Five of the best ways to collect customer feedback

Exceptional customer service is more important than ever, now that
customers can switch to other providers in a matter of minutes. If
you’re not responding to complaints and enquiries, and promptly
troubleshooting the issues raised, then you could find yourself falling
behind the competition.

What are some of the most effective methods of
collecting customer feedback that give you clear information for
improving service?

Online Forms

Your company website may include an
email address, but web-forms let you tailor the precise kind of feedback
required. Make sure you include fields for all the criteria needed, and
the layout is clear and easy-to-follow. Decide which questions are
mandatory, and which may be relevant, but not essential.

If you provide a range of products, use dropdowns to narrow down the options for
customers. Include a general comments box along with your questions, in
case there is anything you haven’t covered. And always remember to
collect a name and email address to follow up any correspondence.

Live Chat

Live chat provides a messenger-like pop-up allowing you to
communicate with customers in real time. When a visitor is detected, a
customer service representative is assigned to ask if they have any
enquiries. This is a good way of giving very specific information before
a potential lead loses interest, although it does require employing or
re-designating trained staff to answer questions.

Small businesses that do not receive a large amount of web-traffic be able to handle the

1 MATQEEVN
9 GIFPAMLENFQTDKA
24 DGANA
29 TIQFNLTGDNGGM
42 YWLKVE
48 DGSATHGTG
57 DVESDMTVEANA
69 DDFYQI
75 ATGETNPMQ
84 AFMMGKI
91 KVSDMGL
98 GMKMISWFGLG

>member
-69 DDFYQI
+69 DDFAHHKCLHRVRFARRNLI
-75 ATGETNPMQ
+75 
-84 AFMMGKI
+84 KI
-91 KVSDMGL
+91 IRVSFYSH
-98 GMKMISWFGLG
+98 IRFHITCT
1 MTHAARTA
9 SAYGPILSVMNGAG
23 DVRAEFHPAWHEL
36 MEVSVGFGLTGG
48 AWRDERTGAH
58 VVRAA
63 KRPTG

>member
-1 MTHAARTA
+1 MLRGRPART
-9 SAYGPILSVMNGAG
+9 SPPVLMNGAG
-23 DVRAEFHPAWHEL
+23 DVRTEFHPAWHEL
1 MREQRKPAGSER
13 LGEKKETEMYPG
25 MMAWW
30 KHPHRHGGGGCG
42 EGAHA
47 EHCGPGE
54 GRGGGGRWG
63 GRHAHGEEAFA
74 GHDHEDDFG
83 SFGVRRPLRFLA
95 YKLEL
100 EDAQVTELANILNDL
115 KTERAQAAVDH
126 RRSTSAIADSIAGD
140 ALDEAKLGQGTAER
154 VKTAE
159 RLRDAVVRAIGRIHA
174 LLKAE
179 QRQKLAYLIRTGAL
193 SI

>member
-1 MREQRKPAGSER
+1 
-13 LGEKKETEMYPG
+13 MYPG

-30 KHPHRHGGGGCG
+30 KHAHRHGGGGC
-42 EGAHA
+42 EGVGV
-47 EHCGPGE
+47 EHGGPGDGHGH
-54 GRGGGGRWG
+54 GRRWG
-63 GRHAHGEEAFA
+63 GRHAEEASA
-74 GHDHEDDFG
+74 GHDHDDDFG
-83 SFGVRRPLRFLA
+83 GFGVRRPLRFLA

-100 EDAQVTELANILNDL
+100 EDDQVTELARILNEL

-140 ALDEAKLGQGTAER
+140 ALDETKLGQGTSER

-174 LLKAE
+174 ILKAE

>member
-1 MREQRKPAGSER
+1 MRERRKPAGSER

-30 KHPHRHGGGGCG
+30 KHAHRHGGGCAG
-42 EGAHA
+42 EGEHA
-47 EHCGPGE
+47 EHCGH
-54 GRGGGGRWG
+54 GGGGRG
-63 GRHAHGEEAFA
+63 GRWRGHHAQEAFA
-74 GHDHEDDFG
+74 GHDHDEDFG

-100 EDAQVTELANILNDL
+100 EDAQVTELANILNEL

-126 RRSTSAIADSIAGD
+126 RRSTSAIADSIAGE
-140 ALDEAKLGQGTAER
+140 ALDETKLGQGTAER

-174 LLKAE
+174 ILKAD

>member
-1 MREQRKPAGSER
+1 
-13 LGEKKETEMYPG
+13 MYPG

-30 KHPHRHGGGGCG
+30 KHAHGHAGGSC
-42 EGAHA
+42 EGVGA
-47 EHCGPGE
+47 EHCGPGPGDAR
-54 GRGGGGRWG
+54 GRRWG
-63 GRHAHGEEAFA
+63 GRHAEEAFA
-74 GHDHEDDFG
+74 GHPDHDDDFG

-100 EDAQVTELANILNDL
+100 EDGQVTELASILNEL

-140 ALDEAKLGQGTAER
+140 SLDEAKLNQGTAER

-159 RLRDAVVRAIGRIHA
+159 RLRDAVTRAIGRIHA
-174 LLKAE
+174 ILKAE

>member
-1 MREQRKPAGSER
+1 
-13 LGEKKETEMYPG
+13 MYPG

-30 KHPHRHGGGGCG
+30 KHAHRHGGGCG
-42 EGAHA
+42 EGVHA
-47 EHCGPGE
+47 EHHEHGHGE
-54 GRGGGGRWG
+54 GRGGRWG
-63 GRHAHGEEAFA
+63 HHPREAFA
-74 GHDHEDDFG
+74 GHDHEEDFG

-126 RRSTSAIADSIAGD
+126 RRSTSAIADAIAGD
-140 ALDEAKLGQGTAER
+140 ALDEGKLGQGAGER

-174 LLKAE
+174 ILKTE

occasional enquiry with existing staff, but as a business grows, this
might not be feasible. One solution is to utilise a dedicated chat-bot.
This is not ideal, as it can be obvious to visitors they’re not
communicating with a real person, and the range of information it can
give out is limited to what you’ve pre-programmed.

Customer Service Evaluation

After enquiries have been resolved, consider sending out an
email to follow up on how satisfied the customer is with the conclusion.
Include a rating system out of five, so you can track your progress over
time. If customers weren’t happy, give them the option of explaining
why, so you’re able to avoid making the same mistakes again.

Follow-up Calls

Calling customers has the advantages of direct communication,
giving you a good idea of their mood and tone. This method can be used
like follow-up email, after a query has been resolved, or even just to
check up on a long term client and see how they’re getting on. Often
you’ll find they’ll bring up a question or problem that would otherwise
go unmentioned in text-based communications.

It’s always good to keep in mind not to be too pushy. Nobody wants constant, unsolicited phone

Reach out on social media

Many brands now use social media to get
an idea of how the general public perceives their brand. Direct
messaging on platforms such as Twitter and Facebook allow for enquiries
or comments to be addressed privately, or publicly on a timeline.

Alerts can be set up to let you when somebody has mentioned your brand, and let
you follow up immediately with your official account. This is important
because younger customers in particular will often go straight to social
media with their concerns, rather than get directly in touch.

If you’re interested in a business process management platform that could dramatically improve your customer service performance, get in touch today.

Comments are closed.